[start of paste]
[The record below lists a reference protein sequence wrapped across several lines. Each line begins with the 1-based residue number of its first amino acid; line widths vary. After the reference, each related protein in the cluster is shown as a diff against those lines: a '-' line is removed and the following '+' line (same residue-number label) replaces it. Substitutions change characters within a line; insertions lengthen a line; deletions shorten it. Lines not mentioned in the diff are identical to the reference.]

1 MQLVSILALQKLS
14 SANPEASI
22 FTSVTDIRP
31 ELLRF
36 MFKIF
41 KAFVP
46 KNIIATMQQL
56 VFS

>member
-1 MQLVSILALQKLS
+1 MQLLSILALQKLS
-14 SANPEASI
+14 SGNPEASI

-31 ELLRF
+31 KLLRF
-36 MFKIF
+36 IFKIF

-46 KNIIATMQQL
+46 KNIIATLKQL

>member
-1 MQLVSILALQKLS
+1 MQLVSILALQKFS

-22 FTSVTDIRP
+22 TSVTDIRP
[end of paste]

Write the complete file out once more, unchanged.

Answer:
[The record below lists a reference protein sequence wrapped across several lines. Each line begins with the 1-based residue number of its first amino acid; line widths vary. After the reference, each related protein in the cluster is shown as a diff against those lines: a '-' line is removed and the following '+' line (same residue-number label) replaces it. Substitutions change characters within a line; insertions lengthen a line; deletions shorten it. Lines not mentioned in the diff are identical to the reference.]

1 MQLVSILALQKLS
14 SANPEASI
22 FTSVTDIRP
31 ELLRF
36 MFKIF
41 KAFVP
46 KNIIATMQQL
56 VFS

>member
-1 MQLVSILALQKLS
+1 MQLLSILALQKLS
-14 SANPEASI
+14 SGNPEASI

-31 ELLRF
+31 KLLRF
-36 MFKIF
+36 IFKIF

-46 KNIIATMQQL
+46 KNIIATLKQL

>member
-1 MQLVSILALQKLS
+1 MQLVSILALQKFS

-22 FTSVTDIRP
+22 TSVTDIRP